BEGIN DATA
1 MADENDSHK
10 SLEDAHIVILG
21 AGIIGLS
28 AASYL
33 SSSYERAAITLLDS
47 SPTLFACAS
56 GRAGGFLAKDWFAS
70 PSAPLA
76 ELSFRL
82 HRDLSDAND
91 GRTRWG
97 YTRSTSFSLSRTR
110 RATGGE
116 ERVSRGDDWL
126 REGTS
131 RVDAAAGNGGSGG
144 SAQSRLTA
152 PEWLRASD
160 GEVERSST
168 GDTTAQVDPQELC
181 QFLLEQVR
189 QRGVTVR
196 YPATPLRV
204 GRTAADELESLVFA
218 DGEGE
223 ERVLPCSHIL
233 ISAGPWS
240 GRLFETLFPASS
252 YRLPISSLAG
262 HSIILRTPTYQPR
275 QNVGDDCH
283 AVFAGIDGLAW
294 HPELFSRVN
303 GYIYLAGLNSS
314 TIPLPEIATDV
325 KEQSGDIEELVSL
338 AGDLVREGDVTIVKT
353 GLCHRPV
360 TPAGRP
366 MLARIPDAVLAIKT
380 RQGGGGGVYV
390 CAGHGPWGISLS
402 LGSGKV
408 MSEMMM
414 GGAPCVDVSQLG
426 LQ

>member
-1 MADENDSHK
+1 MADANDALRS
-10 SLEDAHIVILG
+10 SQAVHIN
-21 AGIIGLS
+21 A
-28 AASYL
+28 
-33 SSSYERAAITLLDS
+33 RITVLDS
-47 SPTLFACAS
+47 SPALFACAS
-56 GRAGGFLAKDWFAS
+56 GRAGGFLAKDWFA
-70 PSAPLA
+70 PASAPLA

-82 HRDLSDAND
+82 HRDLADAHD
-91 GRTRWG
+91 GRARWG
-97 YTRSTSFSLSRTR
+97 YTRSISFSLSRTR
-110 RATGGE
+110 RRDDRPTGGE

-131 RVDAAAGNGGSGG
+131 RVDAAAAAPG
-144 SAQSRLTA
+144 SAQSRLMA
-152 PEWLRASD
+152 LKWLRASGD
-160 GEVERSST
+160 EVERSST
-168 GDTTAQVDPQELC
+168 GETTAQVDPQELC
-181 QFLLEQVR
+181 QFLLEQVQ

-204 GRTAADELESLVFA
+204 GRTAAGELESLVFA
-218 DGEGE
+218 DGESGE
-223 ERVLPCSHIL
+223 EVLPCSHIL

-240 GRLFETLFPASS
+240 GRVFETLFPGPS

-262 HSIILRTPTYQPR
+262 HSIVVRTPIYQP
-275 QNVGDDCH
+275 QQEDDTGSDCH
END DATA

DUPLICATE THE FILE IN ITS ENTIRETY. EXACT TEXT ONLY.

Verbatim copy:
1 MADENDSHK
10 SLEDAHIVILG
21 AGIIGLS
28 AASYL
33 SSSYERAAITLLDS
47 SPTLFACAS
56 GRAGGFLAKDWFAS
70 PSAPLA
76 ELSFRL
82 HRDLSDAND
91 GRTRWG
97 YTRSTSFSLSRTR
110 RATGGE
116 ERVSRGDDWL
126 REGTS
131 RVDAAAGNGGSGG
144 SAQSRLTA
152 PEWLRASD
160 GEVERSST
168 GDTTAQVDPQELC
181 QFLLEQVR
189 QRGVTVR
196 YPATPLRV
204 GRTAADELESLVFA
218 DGEGE
223 ERVLPCSHIL
233 ISAGPWS
240 GRLFETLFPASS
252 YRLPISSLAG
262 HSIILRTPTYQPR
275 QNVGDDCH
283 AVFAGIDGLAW
294 HPELFSRVN
303 GYIYLAGLNSS
314 TIPLPEIATDV
325 KEQSGDIEELVSL
338 AGDLVREGDVTIVKT
353 GLCHRPV
360 TPAGRP
366 MLARIPDAVLAIKT
380 RQGGGGGVYV
390 CAGHGPWGISLS
402 LGSGKV
408 MSEMMM
414 GGAPCVDVSQLG
426 LQ

>member
-1 MADENDSHK
+1 MADANDALRS
-10 SLEDAHIVILG
+10 SQAVHIN
-21 AGIIGLS
+21 A
-28 AASYL
+28 
-33 SSSYERAAITLLDS
+33 RITVLDS
-47 SPTLFACAS
+47 SPALFACAS
-56 GRAGGFLAKDWFAS
+56 GRAGGFLAKDWFA
-70 PSAPLA
+70 PASAPLA

-82 HRDLSDAND
+82 HRDLADAHD
-91 GRTRWG
+91 GRARWG
-97 YTRSTSFSLSRTR
+97 YTRSISFSLSRTR
-110 RATGGE
+110 RRDDRPTGGE

-131 RVDAAAGNGGSGG
+131 RVDAAAAAPG
-144 SAQSRLTA
+144 SAQSRLMA
-152 PEWLRASD
+152 LKWLRASGD
-160 GEVERSST
+160 EVERSST
-168 GDTTAQVDPQELC
+168 GETTAQVDPQELC
-181 QFLLEQVR
+181 QFLLEQVQ

-204 GRTAADELESLVFA
+204 GRTAAGELESLVFA
-218 DGEGE
+218 DGESGE
-223 ERVLPCSHIL
+223 EVLPCSHIL

-240 GRLFETLFPASS
+240 GRVFETLFPGPS

-262 HSIILRTPTYQPR
+262 HSIVVRTPIYQP
-275 QNVGDDCH
+275 QQEDDTGSDCH